Getting Too Many Opinions, but Not Enough Answers?

Remember what I said about social media and the democratization of beauty? It’s wonderful that the average consumer is now armed with more knowledge and options than ever before. It’s a double-edged sword, though—that wealth of information provides too many possible answers (and contradictory info) to common skincare questions.

With so many people giving out advice, there are ample opportunities to ask questions. Some people are surprised when I don’t give clear answers to queries like “I added a new SPF, is it making my skin break out?” After all, I’m a licensed esthetician—a credentialed expert with a lot of hands-on experience in the world of skincare. Why can’t I (or won’t I) answer what appears to be a simple question?

Questions like that are rarely as simple as they seem and almost never result in black-and-white answers. Countless variables influence our skin, so any holistic answer will come with caveats or in shades of gray.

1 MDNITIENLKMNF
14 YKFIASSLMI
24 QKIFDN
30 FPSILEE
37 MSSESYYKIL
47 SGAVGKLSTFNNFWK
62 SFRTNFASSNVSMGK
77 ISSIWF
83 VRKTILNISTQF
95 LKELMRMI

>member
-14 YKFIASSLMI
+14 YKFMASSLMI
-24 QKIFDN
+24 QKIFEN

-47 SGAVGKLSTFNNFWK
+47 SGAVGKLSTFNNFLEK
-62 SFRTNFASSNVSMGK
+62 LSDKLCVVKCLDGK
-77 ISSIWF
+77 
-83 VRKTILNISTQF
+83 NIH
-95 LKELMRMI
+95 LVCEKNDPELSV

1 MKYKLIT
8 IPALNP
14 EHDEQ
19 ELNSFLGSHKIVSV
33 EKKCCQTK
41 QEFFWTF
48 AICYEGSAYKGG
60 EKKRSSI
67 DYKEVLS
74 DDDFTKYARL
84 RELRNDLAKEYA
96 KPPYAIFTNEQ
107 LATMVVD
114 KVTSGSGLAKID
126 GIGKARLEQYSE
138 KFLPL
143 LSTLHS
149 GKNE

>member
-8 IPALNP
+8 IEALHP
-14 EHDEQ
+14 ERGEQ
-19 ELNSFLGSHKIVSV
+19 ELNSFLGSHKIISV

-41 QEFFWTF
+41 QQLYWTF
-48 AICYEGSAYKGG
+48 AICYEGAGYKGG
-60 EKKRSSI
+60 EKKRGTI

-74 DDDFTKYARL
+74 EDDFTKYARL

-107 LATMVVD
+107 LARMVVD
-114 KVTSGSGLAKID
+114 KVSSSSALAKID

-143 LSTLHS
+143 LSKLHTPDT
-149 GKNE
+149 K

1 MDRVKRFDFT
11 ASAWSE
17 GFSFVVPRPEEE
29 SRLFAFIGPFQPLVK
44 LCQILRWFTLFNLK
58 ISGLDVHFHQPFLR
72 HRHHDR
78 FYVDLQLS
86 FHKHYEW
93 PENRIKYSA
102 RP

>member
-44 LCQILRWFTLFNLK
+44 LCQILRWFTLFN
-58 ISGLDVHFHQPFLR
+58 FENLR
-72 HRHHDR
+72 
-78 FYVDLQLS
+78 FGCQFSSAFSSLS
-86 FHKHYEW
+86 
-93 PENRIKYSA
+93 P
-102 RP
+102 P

To be clear, asking questions is good! But one question won’t lead to one concrete answer; it will lead to many answers. I would need a lot of background information to even begin to answer something as simple as “why is my skin dry today?” Those details might include how you slept last night, if you slept on a fresh pillowcase, if your air conditioner or heat were running, changes in the weather, stress level—the list goes on! These are just a fraction of the follow-up questions I would consider before even beginning to dive into your skincare routine and products.

Even with all this background info, I may not have enough to answer a question definitively. Ideally, I would need to see and touch someone’s skin to make an assessment. The texture, temperature, color, and moisture of the skin all provide valuable clues. This is why, time and time again, I strongly encourage people who come to me with questions online to follow up with their own esthetician or dermatologist.

If you’re looking for answers to your skin woes online, take it with a grain of salt. Even generally good advice may not be applicable to your immediate needs or, at worst, could exacerbate the issue. If you ask about breakouts, you may be told to add a salicylic acid. However, if your breakouts are a reaction to sensitivity or over-exfoliation, adding a new active product might just make them worse.

So the next time you ask a skincare question, remember that there isn’t a solitary, exclusive answer. It’s merely one of a million possible interpretations.